“(A) The owner of any repair garage or place of storage in which a motor vehicle with a value of less than three hundred dollars has been left for fifteen days may send by certified mail, return receipt requested, to the last known address of the owner a notice to remove said vehicle. If the motor vehicle remains unclaimed by the owner for fifteen days after the mailing of such notice, the person on whose property the vehicle has been abandoned shall obtain a certificate of title to such motor vehicle in his name in the manner provided in this section.” Am.S.B. No. 10, 142 Ohio Laws, Part I, 64.
This statute appears inapposite for several reasons. First, although it is not necessary to disturb the conclusion of the finder of fact on this issue, it appears unlikely the vehicle could be considered “abandoned” when its owner was diligently pursuing judicial relief, first in the Chillicothe Municipal Court, and then in the Fourth District Court of Appeals, and claimed to have informed Best Towing of this activity. Second, R.C. 4505.101 applied at the time in question only to vehicles with a value of less than $300. While Best Towing attempted to reduce the “value” of the vehicle beneath this amount by setting off accumulated towing and storage fees against the $1,300 book value of the vehicle once title had been obtained, this is not a permissible way of computing the “value” of an abandoned vehicle. Finally, the abandoned-vehicle statute should not be read to allow the sale of an unclaimed motor vehicle to collect towing and storage charges which Best Towing was specifically not entitled to receive from appellant as held in the Fourth Appellate District's prior decision.
We therefore conclude that appellee Best Towing was a bailee with respect to appellant's vehicle, and breached its duty as bailee to return the property when it improperly obtained title to the vehicle and sold it prior to the issuance of the order from the Chillicothe Municipal Court ordering the vehicle returned to appellant. Appellant's first assignment of error therefore has merit insofar as it addresses a claim of a breach of bailment duties by appellee Best Towing, and to this extent is sustained.
Appellant's third assignment of error asserts that the trial court erred in finding that appellant had failed to prove conversion by Best Towing. As stated above, the tort of conversion involves any exercise of dominion or control wrongfully exerted over the personal property of another. It is uncontroverted in the present case that Best Towing required payment from appellant of towing and storage charges before releasing the vehicle, and ultimately sold the vehicle to recover such charges. It is also uncontroverted that, at the time in question, R.C. 4507.38(D)(1)(c) mandated the return of appellant's vehicle. While the circumstances of this case were undoubtedly muddled by the initial refusal of the Chillicothe Municipal Court to enter the appropriate order providing for the release of appellant's vehicle, any exercise of dominion and control by Best Towing over the vehicle beyond the bare retention of the vehicle on the storage lot was inconsistent with appellant's statutory right to reclaim her vehicle without cost. Since it is uncontroverted that Best Towing sold the vehicle in May 1994, the inescapable conclusion is that Best Towing wrongfully exercised dominion and control over appellant's vehicle in a manner inconsistent with her rights. We therefore hold that the trial court erred in finding that appellant had failed to prove conversion by Best Towing by a preponderance of the evidence. Appellant's third assignment of error is therefore sustained.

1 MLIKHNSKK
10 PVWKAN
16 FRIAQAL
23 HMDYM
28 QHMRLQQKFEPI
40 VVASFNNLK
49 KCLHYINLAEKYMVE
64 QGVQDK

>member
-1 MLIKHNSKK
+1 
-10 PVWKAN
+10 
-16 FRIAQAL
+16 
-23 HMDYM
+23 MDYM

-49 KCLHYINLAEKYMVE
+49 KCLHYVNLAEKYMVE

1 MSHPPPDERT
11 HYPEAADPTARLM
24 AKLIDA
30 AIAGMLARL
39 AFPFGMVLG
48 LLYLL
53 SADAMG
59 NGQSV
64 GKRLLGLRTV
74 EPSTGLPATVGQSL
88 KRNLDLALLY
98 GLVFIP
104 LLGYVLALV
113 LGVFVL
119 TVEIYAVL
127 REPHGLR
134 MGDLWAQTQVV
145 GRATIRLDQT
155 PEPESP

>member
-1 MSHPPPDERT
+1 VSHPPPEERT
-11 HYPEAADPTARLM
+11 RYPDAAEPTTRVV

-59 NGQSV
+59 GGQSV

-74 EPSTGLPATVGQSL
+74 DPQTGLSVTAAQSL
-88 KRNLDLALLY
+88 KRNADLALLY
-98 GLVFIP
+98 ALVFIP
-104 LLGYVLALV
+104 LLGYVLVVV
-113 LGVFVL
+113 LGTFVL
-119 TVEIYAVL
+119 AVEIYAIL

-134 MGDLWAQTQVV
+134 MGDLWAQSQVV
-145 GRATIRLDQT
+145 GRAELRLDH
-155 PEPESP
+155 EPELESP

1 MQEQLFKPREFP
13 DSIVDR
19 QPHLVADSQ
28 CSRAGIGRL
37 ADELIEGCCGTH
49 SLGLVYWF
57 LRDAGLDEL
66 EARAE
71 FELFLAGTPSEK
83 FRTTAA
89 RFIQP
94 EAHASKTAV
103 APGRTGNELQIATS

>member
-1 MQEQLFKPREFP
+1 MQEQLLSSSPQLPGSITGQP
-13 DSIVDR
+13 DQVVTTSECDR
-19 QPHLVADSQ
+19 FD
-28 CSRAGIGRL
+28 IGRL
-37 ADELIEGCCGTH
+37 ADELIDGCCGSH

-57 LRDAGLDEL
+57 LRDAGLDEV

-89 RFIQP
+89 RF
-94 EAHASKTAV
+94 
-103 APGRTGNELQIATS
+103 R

Appellant's sixth assignment of error asserts that the trial court erred by finding that appellant had failed to show a violation of the Ohio Consumer Sales Practices Act (“CSPA”), codified at R.C. 1345.01 et seq. The CSPA prohibits unfair or deceptive acts and unconscionable acts or practices by suppliers in consumer transactions. The act is intended to be remedial and should be construed liberally in favor of consumers. Einhorn v. Ford Motor Co. (1990), 48 Ohio St.3d 27, 29, 548 N.E.2d 933, 935. Under the Act, a “consumer” is a person who engages in a consumer transaction with a “supplier.” R.C. 1345.01(D). A “consumer transaction” is defined as including any “sale, lease, assignment, award by chance, or other transfer of an item of goods, a service, a franchise, or an intangible, to an individual for purposes that are primarily personal * * *.” R.C. 1345.01(A). A “supplier” includes any “seller, lessor, assignor, franchisor, or other person engaged in the business of effecting or soliciting consumer transactions.” R.C. 1345.01(C). The consumer need not prove that the supplier intended to commit an unfair or deceptive act to establish a violation of the CSPA, but only that such an act was committed. Garner v. Borcherding Buick, Inc. (1992), 84 Ohio App.3d 61, 64, 616 N.E.2d 283, 284-285. In the present case, the bailment of appellant's automobile, albeit statutorily mandated and not a voluntary transaction on the part of appellant, falls within the definition of a “consumer transaction” for services as defined in the Act.